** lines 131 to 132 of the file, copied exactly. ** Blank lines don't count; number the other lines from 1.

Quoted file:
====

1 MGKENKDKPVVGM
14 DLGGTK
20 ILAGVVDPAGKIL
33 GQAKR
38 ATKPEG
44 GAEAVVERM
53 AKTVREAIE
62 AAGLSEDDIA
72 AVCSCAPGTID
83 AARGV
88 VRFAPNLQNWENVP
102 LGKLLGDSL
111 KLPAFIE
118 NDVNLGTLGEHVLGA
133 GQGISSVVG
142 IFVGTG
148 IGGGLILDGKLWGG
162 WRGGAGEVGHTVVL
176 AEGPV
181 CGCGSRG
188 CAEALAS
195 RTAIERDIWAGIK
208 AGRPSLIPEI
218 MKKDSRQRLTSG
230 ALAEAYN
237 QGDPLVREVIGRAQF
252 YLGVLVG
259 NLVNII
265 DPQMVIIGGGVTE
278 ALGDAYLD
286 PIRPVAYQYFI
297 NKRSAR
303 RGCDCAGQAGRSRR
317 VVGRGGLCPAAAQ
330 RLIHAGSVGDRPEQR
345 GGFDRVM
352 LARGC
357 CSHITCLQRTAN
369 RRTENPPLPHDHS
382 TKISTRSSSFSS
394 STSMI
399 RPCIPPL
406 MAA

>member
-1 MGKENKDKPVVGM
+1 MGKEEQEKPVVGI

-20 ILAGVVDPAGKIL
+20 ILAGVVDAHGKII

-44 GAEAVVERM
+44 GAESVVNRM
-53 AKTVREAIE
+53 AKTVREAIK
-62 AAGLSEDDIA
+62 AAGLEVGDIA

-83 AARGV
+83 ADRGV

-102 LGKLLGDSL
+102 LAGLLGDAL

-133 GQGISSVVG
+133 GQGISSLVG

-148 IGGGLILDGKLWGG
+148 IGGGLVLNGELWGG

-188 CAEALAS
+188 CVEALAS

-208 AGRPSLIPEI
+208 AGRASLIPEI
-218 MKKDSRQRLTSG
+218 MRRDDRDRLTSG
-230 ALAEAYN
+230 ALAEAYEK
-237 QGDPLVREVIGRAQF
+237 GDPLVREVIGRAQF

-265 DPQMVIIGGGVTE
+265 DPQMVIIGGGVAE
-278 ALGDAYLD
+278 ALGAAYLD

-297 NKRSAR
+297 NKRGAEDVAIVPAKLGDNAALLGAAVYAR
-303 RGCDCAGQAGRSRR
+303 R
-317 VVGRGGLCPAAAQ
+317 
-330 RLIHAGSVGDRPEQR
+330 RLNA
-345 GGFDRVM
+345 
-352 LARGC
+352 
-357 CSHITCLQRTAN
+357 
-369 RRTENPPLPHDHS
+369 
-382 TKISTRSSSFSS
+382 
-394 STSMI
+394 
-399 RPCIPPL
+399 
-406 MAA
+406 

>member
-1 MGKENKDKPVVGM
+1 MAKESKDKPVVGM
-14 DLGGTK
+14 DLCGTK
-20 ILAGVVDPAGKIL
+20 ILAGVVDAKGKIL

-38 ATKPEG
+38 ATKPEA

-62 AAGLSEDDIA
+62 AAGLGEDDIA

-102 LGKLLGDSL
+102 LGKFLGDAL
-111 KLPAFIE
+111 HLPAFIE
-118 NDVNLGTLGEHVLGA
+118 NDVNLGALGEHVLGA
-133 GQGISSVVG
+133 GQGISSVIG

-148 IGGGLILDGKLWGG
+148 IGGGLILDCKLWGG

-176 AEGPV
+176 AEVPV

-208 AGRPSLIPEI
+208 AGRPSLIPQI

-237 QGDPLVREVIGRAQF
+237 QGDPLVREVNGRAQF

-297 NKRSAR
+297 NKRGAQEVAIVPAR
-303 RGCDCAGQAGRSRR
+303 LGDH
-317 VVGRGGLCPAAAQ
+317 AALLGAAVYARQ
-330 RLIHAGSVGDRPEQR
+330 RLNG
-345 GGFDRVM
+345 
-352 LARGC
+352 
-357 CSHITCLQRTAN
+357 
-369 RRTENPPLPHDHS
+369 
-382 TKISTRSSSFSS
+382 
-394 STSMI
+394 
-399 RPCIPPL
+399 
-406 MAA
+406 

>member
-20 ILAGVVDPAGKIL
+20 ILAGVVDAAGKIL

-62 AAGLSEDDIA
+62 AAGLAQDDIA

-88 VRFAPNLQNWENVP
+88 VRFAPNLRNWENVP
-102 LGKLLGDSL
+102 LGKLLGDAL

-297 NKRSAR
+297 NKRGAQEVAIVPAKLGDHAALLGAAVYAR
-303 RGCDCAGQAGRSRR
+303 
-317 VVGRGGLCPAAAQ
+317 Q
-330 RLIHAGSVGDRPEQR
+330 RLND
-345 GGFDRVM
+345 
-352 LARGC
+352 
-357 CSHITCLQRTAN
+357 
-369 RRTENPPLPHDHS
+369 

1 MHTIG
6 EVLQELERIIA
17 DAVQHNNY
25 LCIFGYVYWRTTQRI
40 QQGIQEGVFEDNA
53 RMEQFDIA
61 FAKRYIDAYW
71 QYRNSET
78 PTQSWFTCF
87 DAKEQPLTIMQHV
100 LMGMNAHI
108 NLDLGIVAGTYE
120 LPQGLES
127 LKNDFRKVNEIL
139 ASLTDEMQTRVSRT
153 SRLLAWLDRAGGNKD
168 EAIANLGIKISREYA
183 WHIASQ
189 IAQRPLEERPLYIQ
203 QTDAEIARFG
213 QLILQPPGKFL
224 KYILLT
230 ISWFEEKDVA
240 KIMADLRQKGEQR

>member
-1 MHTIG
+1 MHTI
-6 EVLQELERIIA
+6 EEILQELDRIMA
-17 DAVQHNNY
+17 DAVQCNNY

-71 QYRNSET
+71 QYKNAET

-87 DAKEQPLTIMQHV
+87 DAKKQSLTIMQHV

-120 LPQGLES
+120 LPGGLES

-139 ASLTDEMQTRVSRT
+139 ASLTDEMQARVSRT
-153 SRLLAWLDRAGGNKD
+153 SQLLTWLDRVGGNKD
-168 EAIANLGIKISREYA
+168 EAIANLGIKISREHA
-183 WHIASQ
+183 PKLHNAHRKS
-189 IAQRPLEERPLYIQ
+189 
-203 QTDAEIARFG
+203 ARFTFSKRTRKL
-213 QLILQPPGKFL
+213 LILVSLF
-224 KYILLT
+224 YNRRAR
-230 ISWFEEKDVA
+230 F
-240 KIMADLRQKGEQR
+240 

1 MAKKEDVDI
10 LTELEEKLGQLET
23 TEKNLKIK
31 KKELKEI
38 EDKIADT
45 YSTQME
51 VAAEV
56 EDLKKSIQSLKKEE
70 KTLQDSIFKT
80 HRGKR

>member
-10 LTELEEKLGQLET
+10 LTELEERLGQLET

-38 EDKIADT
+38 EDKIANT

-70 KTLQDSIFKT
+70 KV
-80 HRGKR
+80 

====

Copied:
+303 LGDH
-317 VVGRGGLCPAAAQ